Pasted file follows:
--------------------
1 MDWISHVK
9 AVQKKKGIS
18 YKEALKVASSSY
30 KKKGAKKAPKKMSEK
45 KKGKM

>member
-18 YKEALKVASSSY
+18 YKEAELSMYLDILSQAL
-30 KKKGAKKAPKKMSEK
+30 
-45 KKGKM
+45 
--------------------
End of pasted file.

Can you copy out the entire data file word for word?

1 MDWISHVK
9 AVQKKKGIS
18 YKEALKVASSSY
30 KKKGAKKAPKKMSEK
45 KKGKM

>member
-18 YKEALKVASSSY
+18 YKEAELSMYLDILSQAL
-30 KKKGAKKAPKKMSEK
+30 
-45 KKGKM
+45 